2016年8月3日 星期三

squishy, aristocratic squishes, populist pitch/message



The gap between artificial brains and the real ones is narrowed even further

The brain: a squishy, imprecise biological version of a digital computer
ECONOMIST.COM


SANTORUM: ALL STUDENTS SHOULDN’T BE PUSHED TO GO TO COLLEGE
GOFFSTOWN, N.H. — Former Sen. Rick Santorum expanded his populist message into education Saturday, accusing President Barack Obama and others of “snobbery” for pushing all kids to go to college. “We are leaving so many children behind,” Mr. Santorum said at a forum sponsored by the Atlantic, the National Journal and Saint Anselm College. “They’re not ready to go to [college.] They don’t want to go to college. They don’t need to go to college. I was so outraged that the President of the United States [said] every student should go to college. The article is in the Wall Street Journal.
Campaign Stops

The Bully Populist

By ROSS DOUTHAT
Will the president's adoption of rhetorical populism help or hurt his re-election chances?

Obama Makes Populist Pitch
The president offered Americans a populist economic vision in the State of the Union address, seeking to draw a contrast with his eventual Republican rival.

American conservatives don’t think terribly highly of the British Tories — if, that is, they think of them at all. With the exception of the sainted Margaret Thatcher, Britain’s Conservatives have acquired a reputation among their more populist American cousins for being aristocratic squishes: part Bertie Wooster and part Arlen Specter.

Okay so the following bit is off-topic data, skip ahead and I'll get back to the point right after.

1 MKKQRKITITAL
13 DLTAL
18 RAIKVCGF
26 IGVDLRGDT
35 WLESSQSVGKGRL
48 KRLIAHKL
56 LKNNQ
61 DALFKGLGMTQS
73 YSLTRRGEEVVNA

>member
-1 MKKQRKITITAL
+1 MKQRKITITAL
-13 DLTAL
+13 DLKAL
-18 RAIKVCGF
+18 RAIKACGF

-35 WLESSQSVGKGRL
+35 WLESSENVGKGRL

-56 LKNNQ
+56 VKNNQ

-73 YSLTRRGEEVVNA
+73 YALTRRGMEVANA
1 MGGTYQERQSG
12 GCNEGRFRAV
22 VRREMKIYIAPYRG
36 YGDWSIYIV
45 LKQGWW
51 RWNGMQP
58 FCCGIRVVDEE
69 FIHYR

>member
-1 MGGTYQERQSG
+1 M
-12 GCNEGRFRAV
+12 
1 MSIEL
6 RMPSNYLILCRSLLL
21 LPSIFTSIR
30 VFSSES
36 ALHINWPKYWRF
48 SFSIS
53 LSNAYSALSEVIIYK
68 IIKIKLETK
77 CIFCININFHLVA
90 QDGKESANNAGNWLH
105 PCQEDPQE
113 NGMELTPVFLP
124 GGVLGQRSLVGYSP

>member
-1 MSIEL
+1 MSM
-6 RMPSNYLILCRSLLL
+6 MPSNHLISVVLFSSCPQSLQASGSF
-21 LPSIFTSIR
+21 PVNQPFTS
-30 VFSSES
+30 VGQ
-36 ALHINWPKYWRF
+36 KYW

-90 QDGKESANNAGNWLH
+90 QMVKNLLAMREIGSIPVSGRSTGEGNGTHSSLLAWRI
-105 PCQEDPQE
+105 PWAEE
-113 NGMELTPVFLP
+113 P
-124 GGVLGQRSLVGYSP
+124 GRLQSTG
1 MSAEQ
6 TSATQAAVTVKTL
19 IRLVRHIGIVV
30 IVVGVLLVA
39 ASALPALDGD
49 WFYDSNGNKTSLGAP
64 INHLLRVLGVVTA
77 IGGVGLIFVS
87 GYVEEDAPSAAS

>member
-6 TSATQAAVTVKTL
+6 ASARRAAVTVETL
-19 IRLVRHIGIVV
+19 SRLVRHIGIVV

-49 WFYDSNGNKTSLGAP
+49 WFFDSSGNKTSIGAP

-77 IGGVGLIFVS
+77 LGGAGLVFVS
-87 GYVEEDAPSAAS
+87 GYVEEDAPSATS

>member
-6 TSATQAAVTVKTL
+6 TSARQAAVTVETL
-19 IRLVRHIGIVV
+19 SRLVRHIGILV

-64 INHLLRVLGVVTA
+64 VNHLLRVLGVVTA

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David Cameron, the Tory leader campaigning to become Britain’s next prime minister, fits this stereotype all too neatly. He’s an Eton man, an alumnus of Oxford’s posh and rowdy Bullingdon Club, and a direct descendant of King William IV. His early career as Tory leader was devoted to “modernizing” the Conservative Party after a decade of defeat. This meant riding a bicycle, appearing regularly without a tie, and talking as much as possible about the environment and other liberal-sounding issues.
Yet the American right — and Americans in general — should be paying close attention to how Cameron’s Tories fare in Britain’s election on May 6, and how well they govern if they win. That’s because for all his leftward feints and politically correct gestures, Cameron is campaigning on a vision of government that owes a great deal to the American conservative tradition.